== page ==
October 21, 2000, became Figo Day, even though it wasn't in the official footballing calendar back then. It was the day that Luis Figo returned to the Camp Nou for the first time since joining Real Madrid in what was then termedthe transfer of the century. His move to Real Madrid had been a monumental moment, particularly after his five years at Barcelona where he had endeared himself to a fanbase that took him into their hearts with his passionate displays. Here comes a look back at the events of his first trip back to the Camp Nou, as told by those who were there.
The week before: Gaspart, Valdano, Raul, Pep
Seeing Figo wear the No.10 of Real Madrid was the realisation of a nightmare for Barcelona fans. The week before the match, players woke up every day to hear Figo's name on everyone's lips. Jorge Valdano, the sporting director of Real Madrid, explained at the time that Figo was different to previous cross-club mover Michael Laudrup, explaining that the Portuguese was "already expecting what's to come".
Vicente del Bosque was coach of Los Blancos, and he assured people that Figo would cope. "He'll deal with it," Del Bosque said. "He's a great professional." The Barcelona president Joan Gaspart wasn't sending out any eulogies, however. "We're not preparing any special welcome for him," he said. "I didn't get any flowers when I went to the Estadio Santiago Bernabeu."Raul Gonzalez, the Real Madrid skipper, said that Figo "could silence the Camp Nou", while the Catalans' midfielder Pep Guardiola said that "Figo will be welcomed like Luis Enrique is in Madrid".
Figo himself talked to MARCA the day before travelling to the game. "At times I feel I'm treated like a murderer," he said. "I don't think I'm Judas or a traitor."He added that his main worry was provoking any violence away from the football. His face on banknotes, 112 decibels, a 2-0 loss...
The welcome for Figo was as hostile as expected. Sport even gave its readers a banknote poster with Figo's face on it. The Real Madrid players had objects thrown at them at Barcelona airport on their arrival and again at their hotel, where fans also congregated outside at 02:00 the night before to sing and sound car horns. In the end, Real Madrid wilted in the face of an extraordinary atmosphere, losing 2-0 to goals from Luis Enrique and Simao.
The decibel level reached 112, equivalent to a plane taking off. And the insults - and objects - rained down on Figo, particularly if he got near the edges of the pitch.
Puyol's marking job
Figo played, but wasn't really there. Or perhaps he was there, but he didn't really play. Carles Puyol did such an effective man-marking job on Figo that the Portuguese lost the ball 13 times, got booked and only managed one shot on target. Figo didn't even take corners as his team tried to protect him - but that didn't happen two years later when that infamous pig's head landed by his feet.
Cruyff didn't hold back
After the game, Real Madrid president Florentino Perez gave his view. "I thought that the atmosphere would affect Figo, but in fact it affected the whole team," he said. Figo waited to return to Madrid before opening up. "I'm sorry for my teammates," he said. "It hurts that we lost." Meanwhile, Johan Cruyff told MARCA at the time that "the Camp Nou gobbled up Figo and all of Real Madrid".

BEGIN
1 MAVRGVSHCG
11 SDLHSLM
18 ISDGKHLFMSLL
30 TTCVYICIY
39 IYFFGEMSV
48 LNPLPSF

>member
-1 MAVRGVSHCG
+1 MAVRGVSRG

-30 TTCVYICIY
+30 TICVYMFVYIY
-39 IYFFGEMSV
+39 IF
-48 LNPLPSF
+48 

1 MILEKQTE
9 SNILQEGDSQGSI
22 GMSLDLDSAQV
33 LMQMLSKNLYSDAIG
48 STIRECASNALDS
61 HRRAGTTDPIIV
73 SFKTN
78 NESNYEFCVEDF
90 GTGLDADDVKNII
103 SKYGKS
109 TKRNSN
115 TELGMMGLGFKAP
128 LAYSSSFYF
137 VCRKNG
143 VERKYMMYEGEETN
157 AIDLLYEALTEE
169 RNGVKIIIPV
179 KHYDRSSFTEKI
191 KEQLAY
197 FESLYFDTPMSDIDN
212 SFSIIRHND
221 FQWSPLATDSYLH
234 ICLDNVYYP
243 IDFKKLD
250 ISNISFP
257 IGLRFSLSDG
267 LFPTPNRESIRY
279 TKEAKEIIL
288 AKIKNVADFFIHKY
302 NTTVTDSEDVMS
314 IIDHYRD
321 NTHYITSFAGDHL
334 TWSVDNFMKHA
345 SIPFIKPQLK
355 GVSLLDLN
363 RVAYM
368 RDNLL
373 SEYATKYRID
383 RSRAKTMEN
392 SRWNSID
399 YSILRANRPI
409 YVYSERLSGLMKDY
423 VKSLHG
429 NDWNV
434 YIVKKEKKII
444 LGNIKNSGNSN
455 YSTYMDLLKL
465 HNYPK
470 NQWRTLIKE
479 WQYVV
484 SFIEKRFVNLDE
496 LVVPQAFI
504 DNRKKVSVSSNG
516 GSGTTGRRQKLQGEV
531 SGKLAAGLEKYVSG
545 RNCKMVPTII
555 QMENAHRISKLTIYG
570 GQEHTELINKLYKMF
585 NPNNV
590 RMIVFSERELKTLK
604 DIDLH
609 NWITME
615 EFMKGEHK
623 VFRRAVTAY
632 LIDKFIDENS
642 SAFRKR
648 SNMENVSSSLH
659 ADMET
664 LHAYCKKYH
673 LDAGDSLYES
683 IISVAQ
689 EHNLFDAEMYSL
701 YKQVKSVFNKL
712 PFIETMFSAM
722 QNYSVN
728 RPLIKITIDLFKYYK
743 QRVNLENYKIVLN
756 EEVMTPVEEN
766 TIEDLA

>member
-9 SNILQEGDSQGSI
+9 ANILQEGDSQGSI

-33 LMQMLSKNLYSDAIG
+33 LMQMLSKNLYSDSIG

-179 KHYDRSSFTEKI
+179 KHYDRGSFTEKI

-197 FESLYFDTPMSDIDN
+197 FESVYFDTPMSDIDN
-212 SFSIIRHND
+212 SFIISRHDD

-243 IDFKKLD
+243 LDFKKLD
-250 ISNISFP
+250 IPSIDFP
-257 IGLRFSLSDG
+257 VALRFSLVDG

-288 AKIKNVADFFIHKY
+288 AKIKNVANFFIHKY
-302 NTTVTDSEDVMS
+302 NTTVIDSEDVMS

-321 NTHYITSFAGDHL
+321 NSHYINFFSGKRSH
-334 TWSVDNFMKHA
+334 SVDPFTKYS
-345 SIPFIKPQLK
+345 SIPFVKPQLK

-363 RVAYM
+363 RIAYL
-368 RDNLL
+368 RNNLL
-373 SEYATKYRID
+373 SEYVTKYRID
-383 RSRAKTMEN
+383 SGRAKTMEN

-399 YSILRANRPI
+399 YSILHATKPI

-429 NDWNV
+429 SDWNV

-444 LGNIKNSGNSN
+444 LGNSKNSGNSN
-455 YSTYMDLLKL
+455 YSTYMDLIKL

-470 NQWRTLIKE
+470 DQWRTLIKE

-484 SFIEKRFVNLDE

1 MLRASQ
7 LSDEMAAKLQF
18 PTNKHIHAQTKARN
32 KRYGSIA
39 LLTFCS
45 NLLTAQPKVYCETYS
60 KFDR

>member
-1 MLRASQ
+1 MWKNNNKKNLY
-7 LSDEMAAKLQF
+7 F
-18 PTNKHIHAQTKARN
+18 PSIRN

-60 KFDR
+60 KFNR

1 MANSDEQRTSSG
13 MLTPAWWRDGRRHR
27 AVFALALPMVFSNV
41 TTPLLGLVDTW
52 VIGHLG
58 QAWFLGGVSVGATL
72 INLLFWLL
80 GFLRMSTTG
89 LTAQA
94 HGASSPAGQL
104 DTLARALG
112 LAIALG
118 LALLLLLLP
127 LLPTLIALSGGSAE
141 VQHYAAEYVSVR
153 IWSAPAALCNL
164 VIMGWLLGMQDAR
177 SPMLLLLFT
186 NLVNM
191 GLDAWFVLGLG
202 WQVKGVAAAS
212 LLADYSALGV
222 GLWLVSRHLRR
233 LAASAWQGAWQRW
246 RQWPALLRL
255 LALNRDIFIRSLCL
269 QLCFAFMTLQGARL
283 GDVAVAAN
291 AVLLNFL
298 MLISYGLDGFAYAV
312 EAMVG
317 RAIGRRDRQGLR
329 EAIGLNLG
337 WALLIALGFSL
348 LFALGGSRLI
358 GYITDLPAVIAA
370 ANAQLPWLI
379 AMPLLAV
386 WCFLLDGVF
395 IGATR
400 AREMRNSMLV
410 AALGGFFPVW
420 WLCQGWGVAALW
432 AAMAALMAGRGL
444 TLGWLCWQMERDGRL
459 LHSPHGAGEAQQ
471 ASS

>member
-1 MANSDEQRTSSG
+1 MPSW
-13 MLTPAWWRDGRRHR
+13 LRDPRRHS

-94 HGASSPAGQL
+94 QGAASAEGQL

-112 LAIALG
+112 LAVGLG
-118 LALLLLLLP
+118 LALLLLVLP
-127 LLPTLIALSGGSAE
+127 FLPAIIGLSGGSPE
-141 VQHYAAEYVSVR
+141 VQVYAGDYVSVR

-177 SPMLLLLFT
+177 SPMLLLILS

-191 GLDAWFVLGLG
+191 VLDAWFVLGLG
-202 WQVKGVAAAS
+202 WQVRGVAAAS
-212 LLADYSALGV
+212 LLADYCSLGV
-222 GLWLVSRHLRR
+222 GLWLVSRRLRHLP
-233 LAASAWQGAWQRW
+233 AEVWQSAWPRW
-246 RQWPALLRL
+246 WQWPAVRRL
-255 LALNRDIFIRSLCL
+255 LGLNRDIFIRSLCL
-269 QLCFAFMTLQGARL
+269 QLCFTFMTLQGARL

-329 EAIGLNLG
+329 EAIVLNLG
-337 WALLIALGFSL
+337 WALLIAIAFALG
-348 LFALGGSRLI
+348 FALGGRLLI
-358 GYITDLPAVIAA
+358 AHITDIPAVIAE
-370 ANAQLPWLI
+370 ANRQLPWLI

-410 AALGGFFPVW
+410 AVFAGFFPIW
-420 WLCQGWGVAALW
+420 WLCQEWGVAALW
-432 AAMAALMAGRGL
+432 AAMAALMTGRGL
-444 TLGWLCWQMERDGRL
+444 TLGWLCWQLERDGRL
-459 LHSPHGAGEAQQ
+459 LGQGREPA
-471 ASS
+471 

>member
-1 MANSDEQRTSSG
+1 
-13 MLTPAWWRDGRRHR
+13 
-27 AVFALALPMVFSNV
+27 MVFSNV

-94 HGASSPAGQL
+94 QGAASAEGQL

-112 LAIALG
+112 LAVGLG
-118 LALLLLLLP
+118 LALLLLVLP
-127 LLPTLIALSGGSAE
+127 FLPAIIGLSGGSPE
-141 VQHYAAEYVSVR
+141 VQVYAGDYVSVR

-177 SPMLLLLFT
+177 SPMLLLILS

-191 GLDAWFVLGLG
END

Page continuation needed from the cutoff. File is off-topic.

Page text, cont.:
The view of players such as Abelardo
Abelardo played that game for Barcelona in central defence. "It was incredible because when we went out to warm up there were already so many people in the stands, something that rarely happened," he said. "I barely spoke to Figo during the game. It looked like he found it tough. His move hit us all too, he was such a big part of our club. But I did feel sorry for him at times during the game. I talked to him at the end and I don't think he found it at all easy to be pilloried by a set of fans that had idolised him, perhaps more than any other player."
Perez Burrull, an embattled referee
For referee Alfonso Perez Burrull, it was his first Clasico. "The entry onto the field was spectacular," he said. "It was the only time in my career that I was taken to a ground in a police van. I just remember the noise - it was deafening. There was so much aggression, I remember seeing the banknotes. You never forget a game like that." The official went on to explain how he approached the game. "My objective as a referee was to let the game flow," he said. "Except for when I had to pick up objects that had been thrown. One was a mobile phone, which must've been a luxury accessory back then."
Sergi Barjuan shares his memories
Barcelona left-back Sergi recalled an event like no other. "It was an extraordinary day," he said. "Everything was focussed on Figo. We were used to this as players, but even for him this was a new situation. I spoke with him during the game, we had a good relationship. It was just a unique situation."
Figo looks back
Figo has since talked about that day. I had been expecting it," he told the Universo Valdano programme. The media had hyped it up. What I saw was an unusual situation, it wasn't about sport. I was just worried about my safety." Of that historic day, Alfredo Di Stefano perhaps summed it up best at the time. "I have never seen anything like it," he said.
Source: Marca / José Luis Hurtado - Rob Hemingway